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‘I shall not die, but live and tell’ — an author’s testimony

February 2018 | by Gordon Keddie

In May 2017, I sent the completed manuscript of my recent book, Prayers of the Bible, to my publisher. In June, I was rushed to the hospital, after coming down with an extreme case of altitude sickness at a Christian conference in Colorado.

Relentlessly dizzy and nauseated, I threw up for 21 days in a row, defied all treatment, and showed no improvements. The doctors warned my wife that I might never recover.

Food and fluid were pumped into me intravenously; my death was awaited with baited breath, and my life was prayed for by many of God’s people. One day, early in this ordeal, I tried to pray, but could not think of any words to pray.

I knew who I was, where I was, and that I was in bad shape. My memory was like an empty room. I saw a floor, a ceiling and walls, but they were completely featureless. I could not, try as I did, think of even a single verse of Scripture. Not one!

I scratched around unavailingly for what seemed like ages, when, out of a clear white nothing, some words suddenly appeared, unbidden, in my hollow — and horrifying — tabula rasa of a mind:

‘I shall not die, but live and tell

Jehovah’s power to save;

The Lord has sorely chastened me,

But spared me from the grave.’

This came to me, not as a discovery spied in an overlooked corner of my memory, nor as some revived memory, but as a surprise and an unanticipated gift — an answer to an unspoken prayer for some word appropriate to the pressures of the moment.

Right away, I was amazed to recognize the words of the metrical version of Psalm 118:18, sung many times in church worship from my youth in Scotland to more recent times in the Reformed Presbyterian Church of North America.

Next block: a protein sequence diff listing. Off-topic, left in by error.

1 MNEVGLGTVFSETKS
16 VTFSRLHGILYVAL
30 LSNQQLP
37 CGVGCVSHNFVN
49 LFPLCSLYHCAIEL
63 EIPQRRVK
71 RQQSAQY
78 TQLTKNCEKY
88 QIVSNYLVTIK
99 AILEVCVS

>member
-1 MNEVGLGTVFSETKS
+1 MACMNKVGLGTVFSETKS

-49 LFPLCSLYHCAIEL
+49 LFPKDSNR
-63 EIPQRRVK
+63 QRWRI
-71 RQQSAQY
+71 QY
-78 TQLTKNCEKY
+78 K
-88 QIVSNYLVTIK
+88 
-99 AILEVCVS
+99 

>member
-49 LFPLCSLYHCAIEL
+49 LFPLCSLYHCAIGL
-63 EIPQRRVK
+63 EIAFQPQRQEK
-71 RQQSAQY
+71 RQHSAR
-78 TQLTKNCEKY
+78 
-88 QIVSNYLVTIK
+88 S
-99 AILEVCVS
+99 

Promise and prayer

What astounded me was the sense that this was so clearly a word from the Lord. This was no new revelation, but both a promise and a prayer in the revealed Word, from the covenant God who ministers to his people’s hearts by the indwelling Holy Spirit of truth and adoption (John 16:13; Romans 8:15).

I did not take it exactly as a prophecy that I would survive this illness. I certainly accepted my condition as his chastisement, even for specific sins. But, overwhelmingly, I grasped it as an assurance from the life-giving Saviour, who, if he could save David from his military enemies, could save me from the challenges of a health crisis.

And this I could pray for with the warrant of a hitherto forgotten text of Scripture, most fervently believed, and a Saviour whose love was proffered in this Word.

Then, also suddenly and unbidden, the metrical words of Psalm 118:19 flooded into my soul:

‘O set ye open unto me

The gates of righteousness;

Then will I enter into them

And I the Lord will bless.’

Here is Christ, vouchsafing himself as the gate of righteousness — ‘the way, and the truth, and the life’ (John 14:6) — of whose person and work, the words of the psalmist about the gates of the temple and the meaning of her sacrifices, are a prophetic prefiguring.

These words said to me, ‘Look to Jesus your Saviour for this promise of life, in the face of death, for “he is able to save to the uttermost those who draw near to God through him, since he always lives to make intercession for them” (Hebrews 7:25).’ Since then, I have discovered afresh God’s power to save and every reason to ‘live and tell’ of it.

As I thought later on these things, I could not but wonder at the fact that, days before my illness, I had finished a book on the prayers of the Bible, with a meditation on a prayer for every day of the year, and yet could not remember one of them!

It was my faithful Saviour who chose the Scripture prayer I needed, in a moment when my life-time of memory of that very Scripture had apparently vanished from the scene. And this proved that his love never fails, and his promise ever stands, for he who keeps Israel ‘will neither slumber nor sleep’.

When all you who are in Christ are at your most vulnerable, ‘he will keep your life’. ‘The Lord will keep your going out and your coming in from this time forth and forevermore’ (Psalm 121:4, 7-8).

Gordon J. Keddie was, for over 40 years, minister of Reformed Presbyterian churches in State College, Pennsylvania, and Indianapolis, Indiana. He is the author of many books and commentaries. Prayers of the Bible: 366 devotionals to encourage your prayer life is published by Crown & Covenant Publications; 764 pages, $18.00; ISBN: 978-1943017119.

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